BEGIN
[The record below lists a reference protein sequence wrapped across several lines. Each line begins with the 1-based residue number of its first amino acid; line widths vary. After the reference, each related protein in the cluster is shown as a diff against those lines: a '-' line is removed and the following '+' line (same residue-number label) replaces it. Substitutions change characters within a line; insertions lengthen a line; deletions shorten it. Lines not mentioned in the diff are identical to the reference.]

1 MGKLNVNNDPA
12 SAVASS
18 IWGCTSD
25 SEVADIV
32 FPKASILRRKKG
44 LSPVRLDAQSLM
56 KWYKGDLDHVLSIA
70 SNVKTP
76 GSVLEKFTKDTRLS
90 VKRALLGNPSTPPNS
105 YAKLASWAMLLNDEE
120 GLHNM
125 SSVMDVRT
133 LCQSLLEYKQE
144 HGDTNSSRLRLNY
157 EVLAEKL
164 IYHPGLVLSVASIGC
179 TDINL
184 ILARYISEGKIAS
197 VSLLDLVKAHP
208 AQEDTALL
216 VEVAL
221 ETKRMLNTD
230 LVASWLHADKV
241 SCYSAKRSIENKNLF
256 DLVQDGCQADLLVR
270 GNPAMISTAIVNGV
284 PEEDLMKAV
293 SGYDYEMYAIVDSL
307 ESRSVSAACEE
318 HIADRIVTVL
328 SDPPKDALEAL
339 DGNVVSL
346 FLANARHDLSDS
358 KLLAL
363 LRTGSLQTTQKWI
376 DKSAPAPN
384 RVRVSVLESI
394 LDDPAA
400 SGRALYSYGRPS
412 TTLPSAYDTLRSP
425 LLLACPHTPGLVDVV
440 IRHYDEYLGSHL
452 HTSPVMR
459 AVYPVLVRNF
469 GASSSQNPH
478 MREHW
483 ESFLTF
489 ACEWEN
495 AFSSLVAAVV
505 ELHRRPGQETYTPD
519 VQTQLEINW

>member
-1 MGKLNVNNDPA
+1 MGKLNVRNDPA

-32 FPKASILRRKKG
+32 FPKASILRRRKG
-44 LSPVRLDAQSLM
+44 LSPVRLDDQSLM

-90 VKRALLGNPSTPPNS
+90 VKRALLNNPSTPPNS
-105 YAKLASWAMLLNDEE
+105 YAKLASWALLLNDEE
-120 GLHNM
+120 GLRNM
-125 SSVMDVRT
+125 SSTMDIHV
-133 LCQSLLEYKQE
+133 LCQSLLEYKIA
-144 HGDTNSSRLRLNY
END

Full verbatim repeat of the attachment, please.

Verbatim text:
[The record below lists a reference protein sequence wrapped across several lines. Each line begins with the 1-based residue number of its first amino acid; line widths vary. After the reference, each related protein in the cluster is shown as a diff against those lines: a '-' line is removed and the following '+' line (same residue-number label) replaces it. Substitutions change characters within a line; insertions lengthen a line; deletions shorten it. Lines not mentioned in the diff are identical to the reference.]

1 MGKLNVNNDPA
12 SAVASS
18 IWGCTSD
25 SEVADIV
32 FPKASILRRKKG
44 LSPVRLDAQSLM
56 KWYKGDLDHVLSIA
70 SNVKTP
76 GSVLEKFTKDTRLS
90 VKRALLGNPSTPPNS
105 YAKLASWAMLLNDEE
120 GLHNM
125 SSVMDVRT
133 LCQSLLEYKQE
144 HGDTNSSRLRLNY
157 EVLAEKL
164 IYHPGLVLSVASIGC
179 TDINL
184 ILARYISEGKIAS
197 VSLLDLVKAHP
208 AQEDTALL
216 VEVAL
221 ETKRMLNTD
230 LVASWLHADKV
241 SCYSAKRSIENKNLF
256 DLVQDGCQADLLVR
270 GNPAMISTAIVNGV
284 PEEDLMKAV
293 SGYDYEMYAIVDSL
307 ESRSVSAACEE
318 HIADRIVTVL
328 SDPPKDALEAL
339 DGNVVSL
346 FLANARHDLSDS
358 KLLAL
363 LRTGSLQTTQKWI
376 DKSAPAPN
384 RVRVSVLESI
394 LDDPAA
400 SGRALYSYGRPS
412 TTLPSAYDTLRSP
425 LLLACPHTPGLVDVV
440 IRHYDEYLGSHL
452 HTSPVMR
459 AVYPVLVRNF
469 GASSSQNPH
478 MREHW
483 ESFLTF
489 ACEWEN
495 AFSSLVAAVV
505 ELHRRPGQETYTPD
519 VQTQLEINW

>member
-1 MGKLNVNNDPA
+1 MGKLNVRNDPA

-32 FPKASILRRKKG
+32 FPKASILRRRKG
-44 LSPVRLDAQSLM
+44 LSPVRLDDQSLM

-90 VKRALLGNPSTPPNS
+90 VKRALLNNPSTPPNS
-105 YAKLASWAMLLNDEE
+105 YAKLASWALLLNDEE
-120 GLHNM
+120 GLRNM
-125 SSVMDVRT
+125 SSTMDIHV
-133 LCQSLLEYKQE
+133 LCQSLLEYKIA
-144 HGDTNSSRLRLNY